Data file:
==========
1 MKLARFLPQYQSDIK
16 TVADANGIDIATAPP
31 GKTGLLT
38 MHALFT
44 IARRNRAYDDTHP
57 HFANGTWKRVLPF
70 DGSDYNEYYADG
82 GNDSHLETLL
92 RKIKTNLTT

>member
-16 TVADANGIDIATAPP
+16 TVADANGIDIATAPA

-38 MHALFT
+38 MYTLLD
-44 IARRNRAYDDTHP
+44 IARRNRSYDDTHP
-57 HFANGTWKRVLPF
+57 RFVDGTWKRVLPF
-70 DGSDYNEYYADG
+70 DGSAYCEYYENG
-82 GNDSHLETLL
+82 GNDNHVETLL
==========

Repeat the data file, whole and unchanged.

1 MKLARFLPQYQSDIK
16 TVADANGIDIATAPP
31 GKTGLLT
38 MHALFT
44 IARRNRAYDDTHP
57 HFANGTWKRVLPF
70 DGSDYNEYYADG
82 GNDSHLETLL
92 RKIKTNLTT

>member
-16 TVADANGIDIATAPP
+16 TVADANGIDIATAPA

-38 MHALFT
+38 MYTLLD
-44 IARRNRAYDDTHP
+44 IARRNRSYDDTHP
-57 HFANGTWKRVLPF
+57 RFVDGTWKRVLPF
-70 DGSDYNEYYADG
+70 DGSAYCEYYENG
-82 GNDSHLETLL
+82 GNDNHVETLL